The Mini Flip
A New Approach to the Flipped Classroom
Flipped classroom is a trending pedagogy in classroom instruction. Flipped classroom has two essential components. The first component is pre-recording a class lecture in its entirety for students to listen to before they attend class. The second component, an in-class activity and discussion, takes places during normal class meeting times. The idea is to let students complete their homework during class time so that instructors can address any difficulties and questions in person. It also allows more time for discussion and debate; students contribute to the conversation instead of being passive listeners.
A similar approach was studied at Pepperdine University School of Law (Malibu, CA). The law school recently conducted a study to determine if anxiety felt by first-year law students was reduced if the students knew what to expect before attending each class.
The goal was to provide each first year law student with a pre-recorded video “primer” that briefly outlined the upcoming class meeting, including the class meeting’s learning objectives. The primer highlighted how the student should prepare, what is expected of the student, and what the student can expect to achieve from the class meeting.
The video primers were recorded by a small group of law school faculty members with the lecture capture recording software, Panopto. Faculty recorded the primers in their offices using a webcam and microphone. The software captured the desktop applications, audio, and Webcam. I provided faculty with an Instructional Design Document (view pdf here), a storyboard document, and a scripting document to help create the primers. These documents were used as templates to guide the recording process. No post production was used, so faculty scripted what they wanted to say. If they were not satisfied with the recording, they re-recorded.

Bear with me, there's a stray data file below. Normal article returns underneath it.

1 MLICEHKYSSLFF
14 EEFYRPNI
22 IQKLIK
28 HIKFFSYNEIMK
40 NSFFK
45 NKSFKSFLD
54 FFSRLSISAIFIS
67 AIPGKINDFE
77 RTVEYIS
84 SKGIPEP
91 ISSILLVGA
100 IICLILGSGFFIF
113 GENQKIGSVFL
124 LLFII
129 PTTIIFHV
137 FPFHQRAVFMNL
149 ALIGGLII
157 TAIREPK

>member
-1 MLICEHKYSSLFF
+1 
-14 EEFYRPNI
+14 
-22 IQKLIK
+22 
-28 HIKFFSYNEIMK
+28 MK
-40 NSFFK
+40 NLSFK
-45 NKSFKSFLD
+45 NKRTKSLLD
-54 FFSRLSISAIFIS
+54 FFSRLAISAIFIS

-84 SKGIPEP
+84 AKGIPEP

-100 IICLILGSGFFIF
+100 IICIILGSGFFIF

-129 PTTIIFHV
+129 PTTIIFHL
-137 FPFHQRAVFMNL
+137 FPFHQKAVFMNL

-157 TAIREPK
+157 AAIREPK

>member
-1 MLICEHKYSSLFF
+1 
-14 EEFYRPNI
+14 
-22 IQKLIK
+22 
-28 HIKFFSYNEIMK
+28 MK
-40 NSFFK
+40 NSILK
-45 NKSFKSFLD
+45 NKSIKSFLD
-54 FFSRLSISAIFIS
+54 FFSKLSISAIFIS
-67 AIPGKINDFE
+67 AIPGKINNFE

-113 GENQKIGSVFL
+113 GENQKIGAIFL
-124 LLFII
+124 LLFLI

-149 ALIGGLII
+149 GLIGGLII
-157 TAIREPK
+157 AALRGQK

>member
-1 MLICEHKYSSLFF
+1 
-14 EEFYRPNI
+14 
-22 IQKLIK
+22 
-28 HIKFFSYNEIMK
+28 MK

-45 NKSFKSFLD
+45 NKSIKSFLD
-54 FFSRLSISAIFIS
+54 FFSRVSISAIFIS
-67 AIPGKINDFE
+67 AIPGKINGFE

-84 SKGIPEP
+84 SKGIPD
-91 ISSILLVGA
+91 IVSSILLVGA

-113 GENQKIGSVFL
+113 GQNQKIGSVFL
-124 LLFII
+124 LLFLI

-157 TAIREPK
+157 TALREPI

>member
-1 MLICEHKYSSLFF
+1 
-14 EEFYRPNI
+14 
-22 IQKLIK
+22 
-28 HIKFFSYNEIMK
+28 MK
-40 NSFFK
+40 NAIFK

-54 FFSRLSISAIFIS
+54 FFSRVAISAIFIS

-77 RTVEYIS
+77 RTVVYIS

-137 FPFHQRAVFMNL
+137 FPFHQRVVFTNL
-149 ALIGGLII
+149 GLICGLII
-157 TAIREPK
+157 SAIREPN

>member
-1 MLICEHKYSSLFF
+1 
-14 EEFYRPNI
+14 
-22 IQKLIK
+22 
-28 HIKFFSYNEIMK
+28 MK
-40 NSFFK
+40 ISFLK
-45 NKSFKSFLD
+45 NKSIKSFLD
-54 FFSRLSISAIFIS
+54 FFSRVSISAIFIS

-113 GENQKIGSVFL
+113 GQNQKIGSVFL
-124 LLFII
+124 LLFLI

An example was also created to show the faculty what they needed to create:
It was important that the primers were short, visual, and specific. The primers were three to fifteen minutes long. The primers included PowerPoint screens with specific keywords transitioning across the video to provide specific information in a visually appealing way. In addition, the primers included a thumbnail image of the faculty as a subset of the main screen. Capturing the faculty provided a personal touch to the primer; students who viewed the primers recognized their professor and started a friendly rapport even before classes began.
The primers were disseminated before each of the first five (5) classes. Students viewed the short primers before preparing for each class and completed a series of survey questions to provide feedback regarding the usefulness of these primers.
Of surveyed students, 61.5% believed that not knowing what to expect from the course causes anxiety. During the primer video program, 72.3% of students believed that knowing what to expect from the course reduced anxiety and 63.3% thought the primers were useful in preparing for their classes. 55.4% of students would have liked primers for every class meeting, not just the initial five and 64.1% said the primers would be useful for every course.
The study results and video recording process were shared with Pepperdine University’s School of Law Faculty. Since the student survey results were average, the decision to create video primers will be on a case by case basis decided by the faculty member and department.
I applied this approach to the class I personally teach by creating a video syllabus for my online students:
This article was also published by EdTech Magazine.
Posted on November 19, 2013, in Educational Technology, Instructional Design, Management, Tausend Talks Shop, Teaching Tools, Technology Management and tagged flipped, legal ed, videos. Bookmark the permalink. 1 Comment.